June 4, 2008

Super-luminous stellar explosion observed via the Palomar Observatory, possibly resulting in a quark star

By W. Scott Kardel, Public Affairs Coordinator, Palomar Observatory

Astronomers recently announced that they have found a novel explanation for a rare type of super-luminous stellar explosion that may have produced a new type of object known as a quark star.

Illustration of a supernova explosion.

Image credit: NASA/CXC/M.Weiss

Three exceptionally luminous supernovae explosions have been observed in recent years. One of them was first observed using a robotic telescope at Caltech's Palomar Observatory. Data collected with Palomar's Samuel Oschin Telescope was transmitted from the remote mountain site in southern California to astronomers via the High-Performance Wireless Research and Education Network (HPWREN). The Nearby Supernova Factory research group at the Lawrence Berkeley Laboratory reported the co-discovery of the supernova, known as SN2005gj. Researchers in Canada have analyzed this, along with two other supernovae, and believe that they each may be the signature of the explosive conversion of a neutron star into a quark star.

The objects are the three most luminous supernovae ever observed, and have been difficult to explain. The Canadian research team feels that the explosions herald the creation of a previously unobserved and new class of object known as quark stars.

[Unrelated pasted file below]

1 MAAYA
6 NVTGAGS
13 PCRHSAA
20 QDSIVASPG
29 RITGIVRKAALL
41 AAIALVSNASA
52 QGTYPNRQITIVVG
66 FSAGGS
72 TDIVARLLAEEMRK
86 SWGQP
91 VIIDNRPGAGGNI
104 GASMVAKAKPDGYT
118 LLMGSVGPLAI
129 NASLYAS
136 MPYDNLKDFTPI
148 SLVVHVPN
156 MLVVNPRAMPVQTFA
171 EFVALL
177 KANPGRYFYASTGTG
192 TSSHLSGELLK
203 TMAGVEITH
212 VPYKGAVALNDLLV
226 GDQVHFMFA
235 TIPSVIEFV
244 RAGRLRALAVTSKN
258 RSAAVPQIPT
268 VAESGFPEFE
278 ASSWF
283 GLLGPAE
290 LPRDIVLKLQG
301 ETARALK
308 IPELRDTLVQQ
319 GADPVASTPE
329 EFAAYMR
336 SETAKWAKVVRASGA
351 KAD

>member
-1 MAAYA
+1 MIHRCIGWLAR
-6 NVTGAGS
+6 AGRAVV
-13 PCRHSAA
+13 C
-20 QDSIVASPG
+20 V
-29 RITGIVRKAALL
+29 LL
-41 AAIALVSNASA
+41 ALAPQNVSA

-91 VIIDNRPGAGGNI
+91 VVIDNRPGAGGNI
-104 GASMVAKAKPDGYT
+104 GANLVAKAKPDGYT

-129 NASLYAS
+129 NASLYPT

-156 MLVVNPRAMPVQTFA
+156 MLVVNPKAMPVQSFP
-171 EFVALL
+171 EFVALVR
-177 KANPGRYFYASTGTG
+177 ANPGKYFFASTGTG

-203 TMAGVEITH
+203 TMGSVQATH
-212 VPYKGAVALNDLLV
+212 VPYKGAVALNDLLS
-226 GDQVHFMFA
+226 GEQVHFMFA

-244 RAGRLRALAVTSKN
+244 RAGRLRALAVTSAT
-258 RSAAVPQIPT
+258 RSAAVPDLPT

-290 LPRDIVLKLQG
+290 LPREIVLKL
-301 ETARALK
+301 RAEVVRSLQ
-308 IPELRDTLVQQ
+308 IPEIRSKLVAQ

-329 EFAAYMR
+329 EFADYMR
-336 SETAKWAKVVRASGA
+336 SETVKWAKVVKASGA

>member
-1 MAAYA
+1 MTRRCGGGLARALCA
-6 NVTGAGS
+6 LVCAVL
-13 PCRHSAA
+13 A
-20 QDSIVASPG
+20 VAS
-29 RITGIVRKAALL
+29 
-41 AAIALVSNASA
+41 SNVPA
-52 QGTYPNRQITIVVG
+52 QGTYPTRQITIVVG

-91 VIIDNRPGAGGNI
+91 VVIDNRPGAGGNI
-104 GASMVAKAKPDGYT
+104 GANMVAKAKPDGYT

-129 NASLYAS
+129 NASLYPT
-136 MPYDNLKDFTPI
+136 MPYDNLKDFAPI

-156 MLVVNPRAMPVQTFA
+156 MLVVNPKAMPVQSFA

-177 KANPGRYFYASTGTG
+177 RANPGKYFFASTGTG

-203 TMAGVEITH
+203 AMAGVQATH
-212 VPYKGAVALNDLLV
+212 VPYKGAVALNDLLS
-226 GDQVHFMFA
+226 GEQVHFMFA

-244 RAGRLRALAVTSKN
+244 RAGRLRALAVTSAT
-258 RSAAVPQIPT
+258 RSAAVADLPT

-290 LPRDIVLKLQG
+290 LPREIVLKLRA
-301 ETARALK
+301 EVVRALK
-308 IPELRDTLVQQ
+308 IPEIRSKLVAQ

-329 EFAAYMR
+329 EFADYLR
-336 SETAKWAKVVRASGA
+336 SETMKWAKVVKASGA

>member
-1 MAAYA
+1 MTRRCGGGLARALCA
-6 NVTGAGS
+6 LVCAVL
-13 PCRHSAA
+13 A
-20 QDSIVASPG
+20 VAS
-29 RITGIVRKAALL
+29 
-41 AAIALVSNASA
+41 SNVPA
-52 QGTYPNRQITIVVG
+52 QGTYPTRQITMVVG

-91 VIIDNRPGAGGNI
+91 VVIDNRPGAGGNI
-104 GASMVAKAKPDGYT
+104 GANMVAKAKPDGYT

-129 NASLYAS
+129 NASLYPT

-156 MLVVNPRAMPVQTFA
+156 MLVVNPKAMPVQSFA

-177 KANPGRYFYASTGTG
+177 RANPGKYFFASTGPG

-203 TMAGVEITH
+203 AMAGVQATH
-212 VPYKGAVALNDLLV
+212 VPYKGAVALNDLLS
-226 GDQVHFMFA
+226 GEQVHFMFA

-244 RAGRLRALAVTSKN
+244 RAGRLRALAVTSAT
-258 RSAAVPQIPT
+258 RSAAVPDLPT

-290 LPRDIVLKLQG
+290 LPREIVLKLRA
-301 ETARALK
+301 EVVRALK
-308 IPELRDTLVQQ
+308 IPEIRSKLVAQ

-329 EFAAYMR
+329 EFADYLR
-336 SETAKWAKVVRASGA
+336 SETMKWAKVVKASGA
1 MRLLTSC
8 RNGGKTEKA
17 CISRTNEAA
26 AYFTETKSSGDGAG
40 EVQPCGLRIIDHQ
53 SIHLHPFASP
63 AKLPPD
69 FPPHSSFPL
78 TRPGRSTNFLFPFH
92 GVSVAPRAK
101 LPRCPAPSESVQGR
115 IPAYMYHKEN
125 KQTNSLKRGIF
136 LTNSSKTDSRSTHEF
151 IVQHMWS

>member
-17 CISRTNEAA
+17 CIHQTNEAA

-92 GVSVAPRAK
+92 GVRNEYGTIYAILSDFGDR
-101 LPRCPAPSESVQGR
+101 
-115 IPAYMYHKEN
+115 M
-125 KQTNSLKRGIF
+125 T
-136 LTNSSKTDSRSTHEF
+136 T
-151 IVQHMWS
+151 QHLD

The most compact objects known to exist are neutron stars. Neutron stars are about one and a half times the mass of our Sun, yet compressed to only 16 miles across. A neutron star is formed as the core of a massive star collapses while the star's outer layers are blown apart producing a supernova explosion. These ultra-dense objects are made up of neutrons tightly packed together. If a neutron star becomes too dense it may collapse further to produce a second explosion resulting in a quark star. As it does neutrons break down into their component parts, quarks, releasing more energy forming a second explosion, the Quark-Nova, which converts the neutron star into a quark star.

Photo by Scott Kardel of the Palomar Observatory's 48 inch Samuel Oschin Telescope, with the 6' HPWREN antenna that was used for the 45Mbps link, and which has since been upgraded to an 8' antenna in support of 155Mbps connectivity with the Palomar Observatory.

Further observations should help to confirm or defeat the hypothesis of quark stars but in either case the use of a high-speed network like HPWREN helps Palomar Observatory and astronomers across the world to continue to explore the frontiers of space.

Main HPWREN web site (includes information for acknowledgments/disclaimers and feedback/contact)